Thursday, August 26, 2004

nighttime noises

When it rains outside, the broad leaves of hostas and pumpkins provides a sound similar to the shower running in the bathroom:


On our last of the night inspections, Franklin and I wander amid the garden, lit up only by the whites (garlic chives, daisies, and a wonderful repeating iris that has started opening up its white tissued petals again, and the big hostas). The wet air hovers as we look out over the night.

The dog is smelling the ground, interpreting signs of a rabbit, or chipmunk, or neighborhood cat that might have wandered across the yard in the minutes prior to our going outside. He does not have the best eyesight, but his sense of smell is strong.

As usual, I am unsure what I am looking for -- the senses are a thing unto themselves, and sometimes I like not thinking, but just looking, feeling, hearing. Gardens are good for that kind of quiet.

But these last few weeks, the night creatures have been in full throated song, as loud as I imagine the seventeen year cicadas who never appeared this summer in the townlet, despite the hype. Of course, our ordinary cicadas, crickets, grasshoppers appear to only sing at night, and without the competition of daytime noises, the tunes are amazingly in your face.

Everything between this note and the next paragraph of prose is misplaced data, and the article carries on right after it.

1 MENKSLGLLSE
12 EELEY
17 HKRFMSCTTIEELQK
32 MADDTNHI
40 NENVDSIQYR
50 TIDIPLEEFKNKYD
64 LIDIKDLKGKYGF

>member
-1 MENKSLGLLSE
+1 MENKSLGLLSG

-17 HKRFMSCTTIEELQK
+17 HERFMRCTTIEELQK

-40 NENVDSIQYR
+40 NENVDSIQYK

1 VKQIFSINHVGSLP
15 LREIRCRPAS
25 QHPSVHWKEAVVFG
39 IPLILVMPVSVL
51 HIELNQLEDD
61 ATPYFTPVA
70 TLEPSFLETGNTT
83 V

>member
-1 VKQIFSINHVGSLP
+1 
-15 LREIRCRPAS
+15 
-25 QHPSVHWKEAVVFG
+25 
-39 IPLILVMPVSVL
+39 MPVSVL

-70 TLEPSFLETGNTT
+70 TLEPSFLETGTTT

I listen. The other night I was sitting in the house and a cicada or a grasshopper landed on the window. It was green. Green bean green. I could see the back legs twitching, the actual source of this creature's musicmaking. I got to see it, looking at the bug from its belly side. Rub, rub, rub.


avril said...

I love your writing~bellisimo! I read somewhere that for a dog, being outside and sniffing the ground is akin to our daily reading of the newspaper-always something new to find out about local happenings and past events. I try to remember that now when I feel impatient with my own canine companions on a walk.

lemming said...

"Rub, rub" this would be Franklin's tummy, no? Lovely though I am for feeding and walking Sam, it is in the tummy rub departmen that I am essential...

Anonymous said...

This is lovely, Don. I'm going to save and reread this often in the depth of winter, whenever it seems like nothing will ever be "green bean green" again. Cheers.

Chan S.
Bookish Gardener

Don said...

Thanks all of you for your comments. In early and middle summer, the night was full of fireflies. Now its the sounds that are so loud that they grabbed my attention. I noticed that there are frogs among the choir, too.

Chan -- I have such a lousy time with late winter, trying to even remember what my garden looks like. Frozen ground is a brutal eraser of memories. I hope you can keep aglow green images this winter.

Anonymous said...

Wow... it's posts like this that keep me coming back to your blog again and again. Thank you, friend!

Peace and blessings,

Don said...

Thank you, dear River Stone, for coming by. I always enjoy checking up on your posts, too.